Software Vendor Audits: Keeping a Low profile

Governance IT Asset Management Risk & Audit Software | 0 comments

by | July 13, 2015

Now we are all constantly reminded of the increasing chance of being audited by at least one software vendor each year (68% by Gartner’s estimates). What we aren’t told are ways to keep a low profile and potentially avoid a vendor driven audit. Vendor audits that are unplanned can tie-up internal resource for months and cause their own brand of expense outside of non-compliance.

I’ve jotted out a few points below that I feel can often be a catalyst for a vendor audit:

1) A sudden drop in software spend

This is probably the biggest red flag you could fly in a vendor’s face. And this could happen through a variety of channels including:

Breaking free of enterprise level agreements or maintenance contracts

Replacing of software infrastructure with other competing/OpenSource/FOC software

Downsizing of a company through staff retrenchment/perhaps a sale of an affiliate

2) Organization growth

The most obvious contributor here is of course acquisitions and mergers, but vendor interest can also be drawn to natural growth where escalation of software spend is not following suit. There are of course somethings that you can do to buffer yourself against unexpected surprises here:

With acquisitions and mergersIt really is incredibly important that software assets are a big topic in discussions prior to acquisitions of any sort. As the software risk absorbed can often outweigh any benefits projected from the attainment of company.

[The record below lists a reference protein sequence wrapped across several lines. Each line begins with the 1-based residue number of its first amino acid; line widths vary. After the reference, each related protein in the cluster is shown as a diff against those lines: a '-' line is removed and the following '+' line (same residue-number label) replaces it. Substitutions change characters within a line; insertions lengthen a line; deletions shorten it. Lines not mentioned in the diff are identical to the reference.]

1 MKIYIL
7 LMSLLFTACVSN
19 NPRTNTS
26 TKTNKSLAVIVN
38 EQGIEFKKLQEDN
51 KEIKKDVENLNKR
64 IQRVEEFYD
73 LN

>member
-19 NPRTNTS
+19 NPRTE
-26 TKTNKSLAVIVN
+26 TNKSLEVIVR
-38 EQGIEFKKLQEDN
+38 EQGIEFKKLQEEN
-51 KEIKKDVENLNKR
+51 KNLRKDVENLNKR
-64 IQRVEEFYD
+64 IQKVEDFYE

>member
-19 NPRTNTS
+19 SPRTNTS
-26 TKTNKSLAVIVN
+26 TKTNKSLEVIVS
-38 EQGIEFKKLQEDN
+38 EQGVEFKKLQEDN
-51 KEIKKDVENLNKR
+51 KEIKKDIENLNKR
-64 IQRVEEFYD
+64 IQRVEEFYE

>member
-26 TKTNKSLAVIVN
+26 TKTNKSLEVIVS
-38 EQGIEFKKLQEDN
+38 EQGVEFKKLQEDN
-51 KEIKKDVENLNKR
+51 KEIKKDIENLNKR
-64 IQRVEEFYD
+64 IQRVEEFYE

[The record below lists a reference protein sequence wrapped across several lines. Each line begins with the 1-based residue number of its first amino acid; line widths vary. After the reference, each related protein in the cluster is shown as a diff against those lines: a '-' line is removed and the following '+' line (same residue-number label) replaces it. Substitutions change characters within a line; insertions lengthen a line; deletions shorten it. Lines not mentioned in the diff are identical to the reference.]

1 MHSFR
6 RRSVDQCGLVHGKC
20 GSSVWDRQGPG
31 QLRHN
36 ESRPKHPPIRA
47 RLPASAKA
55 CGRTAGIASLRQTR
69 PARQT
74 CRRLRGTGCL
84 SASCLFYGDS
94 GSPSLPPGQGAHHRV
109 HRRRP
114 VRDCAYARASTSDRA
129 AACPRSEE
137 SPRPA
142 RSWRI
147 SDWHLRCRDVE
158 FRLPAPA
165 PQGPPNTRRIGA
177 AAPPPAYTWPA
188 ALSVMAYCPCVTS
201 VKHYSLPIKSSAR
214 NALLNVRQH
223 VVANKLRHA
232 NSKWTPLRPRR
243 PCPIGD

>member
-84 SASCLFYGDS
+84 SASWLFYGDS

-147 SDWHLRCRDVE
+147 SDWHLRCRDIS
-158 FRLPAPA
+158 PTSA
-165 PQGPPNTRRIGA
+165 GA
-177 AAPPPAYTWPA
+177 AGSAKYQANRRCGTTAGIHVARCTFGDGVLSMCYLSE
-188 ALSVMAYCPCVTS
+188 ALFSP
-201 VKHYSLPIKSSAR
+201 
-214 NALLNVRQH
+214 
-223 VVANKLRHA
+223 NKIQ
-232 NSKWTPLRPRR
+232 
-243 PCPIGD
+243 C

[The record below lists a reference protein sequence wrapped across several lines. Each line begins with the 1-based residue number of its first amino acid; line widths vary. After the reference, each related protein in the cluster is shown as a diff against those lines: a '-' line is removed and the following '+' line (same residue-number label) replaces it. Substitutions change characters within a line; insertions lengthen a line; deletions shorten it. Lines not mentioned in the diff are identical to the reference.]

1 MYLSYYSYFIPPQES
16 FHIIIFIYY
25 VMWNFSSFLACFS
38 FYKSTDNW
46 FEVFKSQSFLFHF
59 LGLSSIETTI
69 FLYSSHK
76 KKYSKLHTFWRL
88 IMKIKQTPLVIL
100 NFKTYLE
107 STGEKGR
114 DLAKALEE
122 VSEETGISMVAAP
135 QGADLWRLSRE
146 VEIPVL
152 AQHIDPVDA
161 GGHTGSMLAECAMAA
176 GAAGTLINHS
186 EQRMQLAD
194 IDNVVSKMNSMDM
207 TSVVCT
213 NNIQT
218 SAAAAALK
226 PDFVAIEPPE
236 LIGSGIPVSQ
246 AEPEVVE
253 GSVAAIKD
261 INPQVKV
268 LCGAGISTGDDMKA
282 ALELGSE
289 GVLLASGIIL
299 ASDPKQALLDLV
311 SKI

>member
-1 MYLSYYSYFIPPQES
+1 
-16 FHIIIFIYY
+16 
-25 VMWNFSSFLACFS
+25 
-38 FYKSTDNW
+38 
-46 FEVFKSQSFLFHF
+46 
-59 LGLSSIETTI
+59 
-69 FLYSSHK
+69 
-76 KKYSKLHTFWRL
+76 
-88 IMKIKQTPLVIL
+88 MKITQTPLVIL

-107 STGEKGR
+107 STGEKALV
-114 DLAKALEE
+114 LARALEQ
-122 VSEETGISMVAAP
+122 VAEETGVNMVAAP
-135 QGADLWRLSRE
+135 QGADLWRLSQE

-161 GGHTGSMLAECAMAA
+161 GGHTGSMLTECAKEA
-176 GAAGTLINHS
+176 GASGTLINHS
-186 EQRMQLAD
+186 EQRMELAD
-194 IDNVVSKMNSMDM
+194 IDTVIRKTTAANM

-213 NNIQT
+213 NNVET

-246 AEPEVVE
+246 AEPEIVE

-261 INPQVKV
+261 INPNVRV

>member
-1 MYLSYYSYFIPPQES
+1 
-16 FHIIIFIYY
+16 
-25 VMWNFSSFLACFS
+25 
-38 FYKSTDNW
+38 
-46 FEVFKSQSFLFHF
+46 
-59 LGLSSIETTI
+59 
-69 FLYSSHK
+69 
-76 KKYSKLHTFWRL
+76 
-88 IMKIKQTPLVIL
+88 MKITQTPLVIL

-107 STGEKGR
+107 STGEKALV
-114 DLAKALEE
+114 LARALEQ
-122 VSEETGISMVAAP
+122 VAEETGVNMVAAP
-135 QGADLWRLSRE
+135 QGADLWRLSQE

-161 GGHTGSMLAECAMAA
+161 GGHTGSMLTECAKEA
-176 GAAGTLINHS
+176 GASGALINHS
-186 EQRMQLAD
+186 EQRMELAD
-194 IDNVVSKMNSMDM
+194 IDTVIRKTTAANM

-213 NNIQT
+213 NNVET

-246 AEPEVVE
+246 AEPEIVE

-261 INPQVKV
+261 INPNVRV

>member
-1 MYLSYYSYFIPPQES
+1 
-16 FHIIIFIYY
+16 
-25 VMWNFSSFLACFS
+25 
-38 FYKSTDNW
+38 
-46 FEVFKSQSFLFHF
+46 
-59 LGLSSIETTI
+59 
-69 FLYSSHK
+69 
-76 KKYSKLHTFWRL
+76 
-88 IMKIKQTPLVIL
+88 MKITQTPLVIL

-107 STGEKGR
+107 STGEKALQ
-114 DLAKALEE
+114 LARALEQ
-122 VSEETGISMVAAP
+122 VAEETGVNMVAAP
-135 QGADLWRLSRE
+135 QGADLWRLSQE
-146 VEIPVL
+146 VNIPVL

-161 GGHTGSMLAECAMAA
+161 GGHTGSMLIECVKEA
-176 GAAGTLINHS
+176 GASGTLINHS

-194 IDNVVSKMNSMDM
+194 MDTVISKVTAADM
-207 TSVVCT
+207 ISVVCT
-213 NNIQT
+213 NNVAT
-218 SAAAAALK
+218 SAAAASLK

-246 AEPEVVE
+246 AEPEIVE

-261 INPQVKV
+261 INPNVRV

With healthy-growth Make sure that you also have a healthy communication with your HR department and helpdesk. To ensure that you are made aware of new licensing requirements promptly and that the relevant software and access is given out. Similarly, that you are notified when staff leave, so you can reharvest the licenses appropriately (discovery tools can take up to 90 days to confirm the absence of a device).

3) Lack of communication

Like in any kind of relationship, communication is needed to ensure both parties feel involved and respected. The same goes for the relationship you have with your vendor account manager. Keeping the channels open (with at least the large vendors) develops a level of trust that can go a long way towards amicable relations moving forward.

This my friends, this is the one area that can really make a difference and can impact your susceptibility in the other areas already mentioned.

You obviously can’t remain chained to contracts that no longer suit your needs or limit your company growth for fear of the impending attention can you?? But you certainly can:


Here is something that you can do reduce your risk of a vendor driven audit. Firstly, you can be proactive, don’t wait for the vendor to come knocking and set the terms, deadlines etc. Schedule your own monthly/quarterly/biannual compliance reviews. And here is a shocker, then be open…when you are done….submit the results to the relevant software publishers yourselves!! This will prove that you have nothing sinister to hide and they may even be able to point out a new purchasing model/software to make your lives easier. Believe it or not, software publishers do want happy customers.

And for those of you that simply can’t afford that level of resource, don’t be hesitant to outsource to those lovely SAM Consultants out there…we can often save you more than the service itself costs!

About The Author

EasySAM New Logo LargeEasySAM is a specialist software and hardware asset management consultancy. With a combined audit & compliance experience in excess of 60 years, the EasySAM team has successfully delivered over 400 customer engagements, currently manage software compliance for 60 customers (with an average estate size of 1,410 devices) and have provided measured cost savings exceeding £31m to our customers. Our main strengths in this competitive market are our vendor independence and our focus solely on SAM as opposed to licensing


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